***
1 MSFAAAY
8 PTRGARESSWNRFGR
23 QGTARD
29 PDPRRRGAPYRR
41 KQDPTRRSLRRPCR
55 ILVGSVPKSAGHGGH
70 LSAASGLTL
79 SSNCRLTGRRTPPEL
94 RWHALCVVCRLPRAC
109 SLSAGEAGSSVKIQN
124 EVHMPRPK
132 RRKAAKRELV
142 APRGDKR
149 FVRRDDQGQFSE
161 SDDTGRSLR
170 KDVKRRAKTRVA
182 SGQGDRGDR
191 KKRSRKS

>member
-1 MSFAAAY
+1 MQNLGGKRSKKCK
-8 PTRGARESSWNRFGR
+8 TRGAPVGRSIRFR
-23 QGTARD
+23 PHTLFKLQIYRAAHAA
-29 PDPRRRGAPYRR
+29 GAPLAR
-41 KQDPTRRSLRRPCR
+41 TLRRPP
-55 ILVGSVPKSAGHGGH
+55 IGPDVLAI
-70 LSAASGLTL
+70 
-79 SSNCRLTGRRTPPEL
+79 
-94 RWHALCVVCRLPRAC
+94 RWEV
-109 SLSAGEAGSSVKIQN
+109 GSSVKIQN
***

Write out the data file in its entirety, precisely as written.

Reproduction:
1 MSFAAAY
8 PTRGARESSWNRFGR
23 QGTARD
29 PDPRRRGAPYRR
41 KQDPTRRSLRRPCR
55 ILVGSVPKSAGHGGH
70 LSAASGLTL
79 SSNCRLTGRRTPPEL
94 RWHALCVVCRLPRAC
109 SLSAGEAGSSVKIQN
124 EVHMPRPK
132 RRKAAKRELV
142 APRGDKR
149 FVRRDDQGQFSE
161 SDDTGRSLR
170 KDVKRRAKTRVA
182 SGQGDRGDR
191 KKRSRKS

>member
-1 MSFAAAY
+1 MQNLGGKRSKKCK
-8 PTRGARESSWNRFGR
+8 TRGAPVGRSIRFR
-23 QGTARD
+23 PHTLFKLQIYRAAHAA
-29 PDPRRRGAPYRR
+29 GAPLAR
-41 KQDPTRRSLRRPCR
+41 TLRRPP
-55 ILVGSVPKSAGHGGH
+55 IGPDVLAI
-70 LSAASGLTL
+70 
-79 SSNCRLTGRRTPPEL
+79 
-94 RWHALCVVCRLPRAC
+94 RWEV
-109 SLSAGEAGSSVKIQN
+109 GSSVKIQN